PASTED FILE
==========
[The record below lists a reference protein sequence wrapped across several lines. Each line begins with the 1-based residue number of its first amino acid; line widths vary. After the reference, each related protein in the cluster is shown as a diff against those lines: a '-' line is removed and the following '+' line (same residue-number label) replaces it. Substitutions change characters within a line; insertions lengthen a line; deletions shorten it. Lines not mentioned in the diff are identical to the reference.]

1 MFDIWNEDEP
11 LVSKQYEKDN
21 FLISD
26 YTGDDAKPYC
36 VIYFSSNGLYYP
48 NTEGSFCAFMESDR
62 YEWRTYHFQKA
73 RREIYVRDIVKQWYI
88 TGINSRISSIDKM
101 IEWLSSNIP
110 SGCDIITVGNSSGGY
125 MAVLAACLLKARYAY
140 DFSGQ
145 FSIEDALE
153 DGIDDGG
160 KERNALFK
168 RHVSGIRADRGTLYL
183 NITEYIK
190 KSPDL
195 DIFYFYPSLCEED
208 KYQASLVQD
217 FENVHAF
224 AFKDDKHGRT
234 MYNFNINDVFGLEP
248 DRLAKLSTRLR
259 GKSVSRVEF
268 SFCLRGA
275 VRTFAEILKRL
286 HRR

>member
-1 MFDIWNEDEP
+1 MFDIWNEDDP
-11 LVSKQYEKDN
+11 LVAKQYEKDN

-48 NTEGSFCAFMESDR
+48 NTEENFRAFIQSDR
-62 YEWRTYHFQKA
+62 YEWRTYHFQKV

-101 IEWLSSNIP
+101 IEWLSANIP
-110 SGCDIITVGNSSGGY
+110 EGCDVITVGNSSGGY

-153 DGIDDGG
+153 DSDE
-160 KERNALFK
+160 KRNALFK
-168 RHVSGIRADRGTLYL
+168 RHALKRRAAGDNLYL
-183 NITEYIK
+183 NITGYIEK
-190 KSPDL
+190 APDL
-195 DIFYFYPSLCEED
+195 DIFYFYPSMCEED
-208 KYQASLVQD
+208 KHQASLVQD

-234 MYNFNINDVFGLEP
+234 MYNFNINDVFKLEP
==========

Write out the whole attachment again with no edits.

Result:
[The record below lists a reference protein sequence wrapped across several lines. Each line begins with the 1-based residue number of its first amino acid; line widths vary. After the reference, each related protein in the cluster is shown as a diff against those lines: a '-' line is removed and the following '+' line (same residue-number label) replaces it. Substitutions change characters within a line; insertions lengthen a line; deletions shorten it. Lines not mentioned in the diff are identical to the reference.]

1 MFDIWNEDEP
11 LVSKQYEKDN
21 FLISD
26 YTGDDAKPYC
36 VIYFSSNGLYYP
48 NTEGSFCAFMESDR
62 YEWRTYHFQKA
73 RREIYVRDIVKQWYI
88 TGINSRISSIDKM
101 IEWLSSNIP
110 SGCDIITVGNSSGGY
125 MAVLAACLLKARYAY
140 DFSGQ
145 FSIEDALE
153 DGIDDGG
160 KERNALFK
168 RHVSGIRADRGTLYL
183 NITEYIK
190 KSPDL
195 DIFYFYPSLCEED
208 KYQASLVQD
217 FENVHAF
224 AFKDDKHGRT
234 MYNFNINDVFGLEP
248 DRLAKLSTRLR
259 GKSVSRVEF
268 SFCLRGA
275 VRTFAEILKRL
286 HRR

>member
-1 MFDIWNEDEP
+1 MFDIWNEDDP
-11 LVSKQYEKDN
+11 LVAKQYEKDN

-48 NTEGSFCAFMESDR
+48 NTEENFRAFIQSDR
-62 YEWRTYHFQKA
+62 YEWRTYHFQKV

-101 IEWLSSNIP
+101 IEWLSANIP
-110 SGCDIITVGNSSGGY
+110 EGCDVITVGNSSGGY

-153 DGIDDGG
+153 DSDE
-160 KERNALFK
+160 KRNALFK
-168 RHVSGIRADRGTLYL
+168 RHALKRRAAGDNLYL
-183 NITEYIK
+183 NITGYIEK
-190 KSPDL
+190 APDL
-195 DIFYFYPSLCEED
+195 DIFYFYPSMCEED
-208 KYQASLVQD
+208 KHQASLVQD

-234 MYNFNINDVFGLEP
+234 MYNFNINDVFKLEP